My kids are on track break and, so far, we are surviving. If you count how many appointments we've missed so far, it's 6 (3 music classes, 1 violin lesson, and 2 summer camp classes) because having the kids out of their normal routine really seems to blow my mind.
Today, as we didn't have any place to HAVE to be, became my errand morning and I wisely hired a babysitter to man the fort as I came and went with groceries, etc. I took Kenzie to the fabric store to buy a pattern for the pioneer day celebration in a few weeks. She wants a dress and I told her I'd buy the stuff for it if she'd sew it for herself. Since when did "making" your clothes become so stinkin' expensive? Seriously! The fabric we bought was 1/2 off and the pattern was 40% off. It was still $35.00. I've committed to cutting out the pattern with her and then she and Grandma Dodie will sew it up in a couple weeks. Just a shout out to my mother-in-law. How cool is it that she is teaching Mackenzie to sew? (It's one of the many wonderful things she does.) It's such a lost art and something I really wish I would have learned when my mom offered to teach me a ba-dillion times. Santa brought Kenzie her own sewing machine a couple years ago and she's enjoyed making all sorts of things on it and even has given me a few pointers here and there.
Then I stocked up at the grocery store for the rest of the week. The past couple times I've gone to the grocery store I have had flashbacks to shopping trips that I made with my mom when I was younger. I cannot believe how full my cart is for just the stuff to make dinners and lunches and breakfasts for a family of 6 (yes, I know there's 7, but Briggs . . . you know.) Granted we're having a BBQ on Friday and we're feeding the missionaries tomorrow, but still. The poor bag boy always tentatively asks if I want help to my car as he knows how long he'll be unloading all our food whilst standing in the blazing heat. While I used to say, "No thanks, I'm good." Now I willingly exclaim, "That's be great."
And I am realizing how totally boring this post is. Sorry. Blah Blah. Grocery store. Blah Blah. Fabric. It's probably bedtime. Before I go, though, my homegirl, Chris, was asking how to keep her kids motivated to do more around the house, and instead of posting a huge 'ol comment, I thought I'd share our chore/reward system. It's all about the pins the kids earn:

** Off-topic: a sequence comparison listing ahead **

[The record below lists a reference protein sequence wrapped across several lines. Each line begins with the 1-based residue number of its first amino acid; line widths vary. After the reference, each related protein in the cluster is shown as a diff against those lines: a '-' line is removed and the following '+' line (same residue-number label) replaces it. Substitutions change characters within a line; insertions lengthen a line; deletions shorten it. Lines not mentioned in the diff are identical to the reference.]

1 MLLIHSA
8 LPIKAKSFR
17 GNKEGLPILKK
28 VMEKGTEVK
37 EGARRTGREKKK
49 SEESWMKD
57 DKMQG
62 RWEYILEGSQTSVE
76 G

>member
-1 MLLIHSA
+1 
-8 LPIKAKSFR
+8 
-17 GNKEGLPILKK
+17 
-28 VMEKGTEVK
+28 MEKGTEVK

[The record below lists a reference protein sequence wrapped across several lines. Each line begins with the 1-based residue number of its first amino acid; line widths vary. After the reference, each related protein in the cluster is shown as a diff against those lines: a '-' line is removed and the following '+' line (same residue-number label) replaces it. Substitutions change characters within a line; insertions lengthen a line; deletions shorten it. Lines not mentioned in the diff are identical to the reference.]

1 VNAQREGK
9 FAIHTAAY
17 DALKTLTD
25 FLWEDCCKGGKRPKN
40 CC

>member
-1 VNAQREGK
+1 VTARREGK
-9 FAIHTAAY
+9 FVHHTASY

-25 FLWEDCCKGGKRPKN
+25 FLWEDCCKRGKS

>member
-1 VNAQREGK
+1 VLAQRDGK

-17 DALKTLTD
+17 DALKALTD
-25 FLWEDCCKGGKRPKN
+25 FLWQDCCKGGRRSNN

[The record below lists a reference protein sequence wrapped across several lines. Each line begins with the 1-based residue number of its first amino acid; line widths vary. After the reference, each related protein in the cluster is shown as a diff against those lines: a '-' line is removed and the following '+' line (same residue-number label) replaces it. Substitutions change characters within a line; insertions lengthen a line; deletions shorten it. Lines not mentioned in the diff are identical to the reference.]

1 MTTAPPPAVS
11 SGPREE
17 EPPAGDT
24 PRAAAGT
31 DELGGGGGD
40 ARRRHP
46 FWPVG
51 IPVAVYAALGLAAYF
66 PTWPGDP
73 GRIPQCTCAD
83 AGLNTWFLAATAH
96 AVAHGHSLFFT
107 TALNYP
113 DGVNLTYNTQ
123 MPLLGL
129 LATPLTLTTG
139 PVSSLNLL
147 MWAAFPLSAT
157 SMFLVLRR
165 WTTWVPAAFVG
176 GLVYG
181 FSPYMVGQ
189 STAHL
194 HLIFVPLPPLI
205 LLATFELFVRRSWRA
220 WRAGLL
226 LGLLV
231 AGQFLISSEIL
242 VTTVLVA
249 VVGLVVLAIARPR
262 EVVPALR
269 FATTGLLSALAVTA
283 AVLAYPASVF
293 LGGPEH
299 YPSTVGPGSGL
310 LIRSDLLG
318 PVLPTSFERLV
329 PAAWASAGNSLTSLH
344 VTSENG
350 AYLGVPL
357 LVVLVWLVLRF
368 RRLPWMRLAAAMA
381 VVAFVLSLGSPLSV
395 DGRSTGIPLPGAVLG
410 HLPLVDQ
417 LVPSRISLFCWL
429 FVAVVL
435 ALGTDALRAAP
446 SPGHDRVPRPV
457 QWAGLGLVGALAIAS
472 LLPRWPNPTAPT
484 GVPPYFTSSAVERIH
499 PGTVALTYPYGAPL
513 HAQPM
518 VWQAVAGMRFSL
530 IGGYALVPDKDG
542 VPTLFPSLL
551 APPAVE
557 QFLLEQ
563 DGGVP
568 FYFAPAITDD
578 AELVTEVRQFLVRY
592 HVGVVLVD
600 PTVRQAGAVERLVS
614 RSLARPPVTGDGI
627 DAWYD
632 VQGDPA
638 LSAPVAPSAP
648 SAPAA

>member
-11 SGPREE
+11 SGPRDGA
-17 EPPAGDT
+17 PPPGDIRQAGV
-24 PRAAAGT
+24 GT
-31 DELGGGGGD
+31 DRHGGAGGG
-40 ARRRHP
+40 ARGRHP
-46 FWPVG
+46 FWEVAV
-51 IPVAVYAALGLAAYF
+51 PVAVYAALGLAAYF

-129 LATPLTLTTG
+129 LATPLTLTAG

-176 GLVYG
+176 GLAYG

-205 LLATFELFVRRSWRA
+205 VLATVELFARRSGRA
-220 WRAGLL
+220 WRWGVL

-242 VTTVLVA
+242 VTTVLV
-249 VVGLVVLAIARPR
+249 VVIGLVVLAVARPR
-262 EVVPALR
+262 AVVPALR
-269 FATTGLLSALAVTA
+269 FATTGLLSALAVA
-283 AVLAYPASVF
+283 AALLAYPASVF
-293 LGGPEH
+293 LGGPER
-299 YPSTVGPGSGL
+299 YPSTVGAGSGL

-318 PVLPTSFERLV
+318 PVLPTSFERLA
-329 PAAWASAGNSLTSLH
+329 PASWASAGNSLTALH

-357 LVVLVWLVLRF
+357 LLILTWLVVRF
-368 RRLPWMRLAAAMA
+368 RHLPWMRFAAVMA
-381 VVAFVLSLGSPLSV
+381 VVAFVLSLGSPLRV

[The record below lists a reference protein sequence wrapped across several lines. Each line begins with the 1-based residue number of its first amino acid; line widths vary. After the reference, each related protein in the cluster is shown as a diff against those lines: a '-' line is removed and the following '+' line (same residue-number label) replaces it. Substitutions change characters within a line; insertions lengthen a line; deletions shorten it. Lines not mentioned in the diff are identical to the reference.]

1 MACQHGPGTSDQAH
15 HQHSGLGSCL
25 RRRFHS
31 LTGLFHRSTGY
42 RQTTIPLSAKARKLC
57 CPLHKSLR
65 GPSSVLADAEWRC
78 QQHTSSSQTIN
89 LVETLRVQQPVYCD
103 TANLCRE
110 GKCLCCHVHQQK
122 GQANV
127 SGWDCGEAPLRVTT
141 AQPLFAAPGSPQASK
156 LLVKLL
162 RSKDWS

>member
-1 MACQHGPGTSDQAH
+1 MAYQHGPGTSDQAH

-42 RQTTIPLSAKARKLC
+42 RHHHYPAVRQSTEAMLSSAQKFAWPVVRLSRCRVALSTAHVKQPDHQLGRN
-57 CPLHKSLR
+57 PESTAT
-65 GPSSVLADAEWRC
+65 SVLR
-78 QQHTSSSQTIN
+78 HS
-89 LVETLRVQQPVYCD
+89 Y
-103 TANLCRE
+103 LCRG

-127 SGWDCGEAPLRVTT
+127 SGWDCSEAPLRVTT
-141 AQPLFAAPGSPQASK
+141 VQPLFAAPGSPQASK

We have a bulletin board in our family room and on this are two charts: The Bonus Chart and the Chore Chart. I'm not sure if my philosophy is healthy or right or therapist-approved, but I believe the kids need to chip in to keep our house of home of order. It's just part of being in the family. That said, I just recently started paying my kids for doing their chores BECAUSE I needed a way I could fine them for hitting each other. Yes, I said it, I fine my kids. If you'll note on the chore chart, there's a couple push pins. Each of those represent $ .25, so basically they have the opportunity to earn $3.00/week. That's a lot, right?! But each time they hit each other they are fined a quarter. We added the money into our chore chart a few weeks ago and nobody has broken the $3.00 mark for their payment (which will be paid monthly and tithing and savings put aside on pay day) so I'm not overly concerned with us having to be broke to pay our kids an allowance. [Hello! Can you tell how often the haul off and whack each other???] The kids pictures rotate (thank you velcro tabs) and the days are pretty specific for what they have to accomplish. [2 pins = excellent work; 1 pin = good effort; 0 pins = didn't fight the fight to "make" them do their chores.] So, if you click on the picture you can see that even my 2 year old is expected to do dishes, clean, etc., but of course he needs some added assistance. That's one way where the bonus chart comes in to play. I got really tired of my kids feeling entitled to certain perks of childhood, like sleepovers with their cousins and playdates, and (the new additions) of staying up late, and computer time. SO, they now have the chance to earn them by going above and beyond their normal chores. [For example, Kenzie would be on Webkins 24/7 but it's costing her bonus points, so today she cleaned the toy room for Brevin and organized/cleaned out the coat closet and church bag.] It has been a HUGE motivator mostly because I have stuck to it. When the kids want a playdate and they have 5 pins earned, I'm committed to letting them have a friend over, even if I don't want to do it. When they get invited for a sleepover and they don't have their 10 pins, I'll give them a list of extra chores so they can "earn" the fun. [Things that are actually helpful, like shredding mail or straightening the shoes in mine and Tyler's closet.] The girls definitely get it and will work for a bonus point almost always(I've even used bonus points for not so helpful things, too, but are totally to my advantage: "Whoever finds Brevin's flip flops gets a bonus point" or "First one in bed gets a bonus point.") The boys are getting the hang of it. Basically this system works for me because it has eliminated a lot of whining by putting the responsibility onto them and has given me an excuse when I need to say "no." I honestly think that when school starts in the fall I'll be adding TV monitoring to the bonus point system for the kids, too. Anyway, that's my way of letting them motivate themselves. It's been fab, and I've seen all sorts of rewards that are suited for that specific family. Anyway, that's my pin cushion process and an end to a VERY boring post. Night.